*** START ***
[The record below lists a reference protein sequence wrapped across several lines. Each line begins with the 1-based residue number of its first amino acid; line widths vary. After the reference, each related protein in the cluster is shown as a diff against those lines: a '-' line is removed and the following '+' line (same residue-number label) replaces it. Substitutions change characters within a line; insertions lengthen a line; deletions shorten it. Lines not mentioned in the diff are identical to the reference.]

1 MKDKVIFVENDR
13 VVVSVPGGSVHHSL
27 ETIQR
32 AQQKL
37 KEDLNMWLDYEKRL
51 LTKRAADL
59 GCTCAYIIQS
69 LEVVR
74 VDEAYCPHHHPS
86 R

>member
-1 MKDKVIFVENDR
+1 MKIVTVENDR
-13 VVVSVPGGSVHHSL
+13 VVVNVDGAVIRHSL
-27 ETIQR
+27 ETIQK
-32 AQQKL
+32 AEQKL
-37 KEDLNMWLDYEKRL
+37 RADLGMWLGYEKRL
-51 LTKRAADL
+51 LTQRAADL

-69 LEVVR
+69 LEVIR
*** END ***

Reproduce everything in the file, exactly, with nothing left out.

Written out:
[The record below lists a reference protein sequence wrapped across several lines. Each line begins with the 1-based residue number of its first amino acid; line widths vary. After the reference, each related protein in the cluster is shown as a diff against those lines: a '-' line is removed and the following '+' line (same residue-number label) replaces it. Substitutions change characters within a line; insertions lengthen a line; deletions shorten it. Lines not mentioned in the diff are identical to the reference.]

1 MKDKVIFVENDR
13 VVVSVPGGSVHHSL
27 ETIQR
32 AQQKL
37 KEDLNMWLDYEKRL
51 LTKRAADL
59 GCTCAYIIQS
69 LEVVR
74 VDEAYCPHHHPS
86 R

>member
-1 MKDKVIFVENDR
+1 MKIVTVENDR
-13 VVVSVPGGSVHHSL
+13 VVVNVDGAVIRHSL
-27 ETIQR
+27 ETIQK
-32 AQQKL
+32 AEQKL
-37 KEDLNMWLDYEKRL
+37 RADLGMWLGYEKRL
-51 LTKRAADL
+51 LTQRAADL

-69 LEVVR
+69 LEVIR